*Guest Editors:*
Ying Chen, Fujian Normal University/Nanjing University of Science and
Technology (China)
Gao Wu, Nanjing University of Science and Technology (China)
Mette Søgaard Nielsen, Martin Senderovitz, & Simon Fietze, University of
Southern Denmark

*Special Issue*

The importance of entrepreneurship as a driver of employment, innovation
and national competitiveness has been widely acknowledged, as indicated
with the European Commission’s recent Entrepreneurship 2020 Action Plan.
Research into early stages of the start-up process – also termed nascent
entrepreneurship (Davidsson, 2006) – reveals that combinations of factors
on the individual (Unger et al. 2011; e.g. risk willingness,
self-efficacy), team (Ruef & Aldrich, 2003; e.g. team size, team
diversity), venture (Senderovitz et al., 2016; e.g. strategy, industry),
environmental levels (Klyver et al., 2013; e.g. social networks,
legislation, culture) affect idea generation, entrepreneurial intentions,
start-up behaviour, and finally whether newly founded businesses survive,
grow and generate profit.

It is increasingly recognized that in order to understand nascent
entrepreneurship, it is insufficient to study factors individually; rather,
nascent entrepreneurship is a multi-level phenomenon that requires
investigations into how factors – in combination and across levels –
function to influence the start-up process. For instance, the value of the
resources in form of trust obtained from social networks might depend on
the level of self-efficacy of the individual (Carolis et al., 2009) or on
how collectivistic a nation’s culture is (Rooks et al., 2016).

China has become an increasingly important economic entity and the Chinese
government has put much attention to entrepreneurial activities. They have
recognized entrepreneurship as one of the key drivers of sustainable
economic development. The government puts a lot of efforts to encourage and
facilitate entrepreneurial activity (He, 2018). China, therefore, provides
an important and interesting context to explore entrepreneurial activities
from different perspectives and levels. Alongside the emergence and growth
of entrepreneurial activities in the huge transitional economy, there is a
need and great opportunities for further entrepreneurship research.

Therefore, this call for papers invites both empirical studies and
theoretical papers that helps to understand how various factors, in
combination and across levels, impact entrepreneurship in China, including
idea generation, entrepreneurial intentions, start-up behaviour, and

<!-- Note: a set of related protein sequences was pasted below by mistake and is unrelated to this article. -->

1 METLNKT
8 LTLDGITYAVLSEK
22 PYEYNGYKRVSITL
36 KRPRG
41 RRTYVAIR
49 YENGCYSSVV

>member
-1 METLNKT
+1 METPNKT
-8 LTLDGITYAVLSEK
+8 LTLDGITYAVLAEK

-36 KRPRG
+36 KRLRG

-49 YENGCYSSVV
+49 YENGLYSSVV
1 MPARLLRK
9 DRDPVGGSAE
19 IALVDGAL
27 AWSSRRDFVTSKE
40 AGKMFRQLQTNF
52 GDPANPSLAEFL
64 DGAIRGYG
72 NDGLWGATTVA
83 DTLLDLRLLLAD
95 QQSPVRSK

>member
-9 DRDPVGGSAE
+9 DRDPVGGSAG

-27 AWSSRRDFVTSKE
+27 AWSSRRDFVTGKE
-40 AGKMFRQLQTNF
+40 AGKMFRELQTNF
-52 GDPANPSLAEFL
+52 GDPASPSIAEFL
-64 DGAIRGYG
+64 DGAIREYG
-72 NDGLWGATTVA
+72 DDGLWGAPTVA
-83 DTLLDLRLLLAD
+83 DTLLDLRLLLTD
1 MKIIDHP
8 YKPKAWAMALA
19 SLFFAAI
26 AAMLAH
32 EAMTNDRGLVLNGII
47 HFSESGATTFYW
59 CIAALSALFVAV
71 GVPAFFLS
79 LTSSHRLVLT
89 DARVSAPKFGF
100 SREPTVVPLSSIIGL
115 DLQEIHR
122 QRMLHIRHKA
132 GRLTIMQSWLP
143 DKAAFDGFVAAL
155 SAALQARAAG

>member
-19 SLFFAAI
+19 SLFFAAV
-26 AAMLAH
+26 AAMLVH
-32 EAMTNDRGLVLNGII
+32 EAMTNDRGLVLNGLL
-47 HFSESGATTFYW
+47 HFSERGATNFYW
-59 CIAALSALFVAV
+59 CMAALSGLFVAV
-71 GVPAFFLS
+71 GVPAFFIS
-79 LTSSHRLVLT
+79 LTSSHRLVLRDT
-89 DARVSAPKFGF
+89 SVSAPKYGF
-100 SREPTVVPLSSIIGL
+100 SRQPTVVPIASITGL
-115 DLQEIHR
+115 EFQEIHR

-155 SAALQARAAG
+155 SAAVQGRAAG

start-up performance.

*References*

– Davidsson, P. (2006). Nascent Entrepreneurship: Empirical Studies and
Developments. *Foundations and Trends in Entrepreneurship, 2*(1), 1-76.
– De Carolis, D. M., Litzky, B. E., & Eddleston, K. A. (2009). Why
networks enhance the progress of new venture creation: The influence of
social capital and cognition. *Entrepreneurship Theory and Practice, 33*(2),
527-545.
– He, C., Lu, J. & Qian, H. (2018). Entrepreneurship in China. *Small
Business Econmics.* doi:10.1007/s11187-017-9972-5
– Klyver, K., Nielsen, S. L., & Evald, M. R. (2013). Women’s
self-employment: An act of institutional (dis) integration? A multilevel,
cross-country study. *Journal of Business Venturing, 28*(4), 474-488.
– Ruef, M., Aldrich, H. E., & Carter, N. M. (2003). The structure of
founding teams: Homophily, strong ties, and isolation among US
entrepreneurs. *American Sociological Review*, 195-222.
– Rooks, G., Klyver, K., & Sserwanga, A. (2016). The context of social
capital: A comparison of rural and urban entrepreneurs in Uganda.*
Entrepreneurship Theory and Practice, 40*(1), 111-130.
– Senderovitz, M., Klyver, K., & Steffens, P. (2016). Four years on: Are
the gazelles still running? A longitudinal study of firm performance after
a period of rapid growth. *International Small Business Journal, 34*(4),
391-411.
– Unger, J. M., Rauch, A., Frese, M., & Rosenbusch, N. (2011). Human
capital and entrepreneurial success: A meta-analytical review. *Journal
of Business Venturing, 26*(3), 341-358.

*Deadline*
Full papers for this special issue of management revue – Socio-Economic
Studies must be submitted by *May 31, 2019*. All contributions will be
subject to double-blind review. Papers invited to a “revise and resubmit”
are due January 31, 2020. The publication is scheduled for issue 3/2020.
Please submit your papers electronically via the online submission system
at http://www.mrev.nomos.de/ using “SI Nascent Entrepreneurship” as article
section.

*Submission Guidelines*
Manuscript length should not exceed 8,000 words (excluding references) and
the norm should be 30 pages in double-spaced type with margins of about 3
cm (1 inch) on each side of the page. Further, please follow the guidelines
on the journal’s website <http://www.mrev.nomos.de/guidelines/> and submit
the papers electronically by sending a “blind” copy of your manuscript
(delete all author identification from this primary document).

*Hoping to hear from you!*
Ying Chen <chenying2238>
Gao Wu <b_pp>
Mette Søgaard Nielsen <mesn>
Martin Senderovitz <mse>
Simon Fietze <simonf>

Venlig hilsen/Kind regards
*Simon Fietze*
Associate Professor
Editor-in-Chief of management revue – Socio-Economic Studies
<http://www.mrev.nomos.de> (listed in ESCI, Scopus, ABS 2018)
Programme Responsible for the Bachelor "International Economics and
Business Relationship"
<https://mitsdu.dk/en/mit_studie/Bachelor/ha_soenderborg>
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T +45 6550 1748
simonf
www.sdu.dk/ansat/simonf/

Syddansk Universitet/University of Southern Denmark
Institut for Entreprenørskab og Relationsledelse/Department of
Entrepreneurship and Relationship Management
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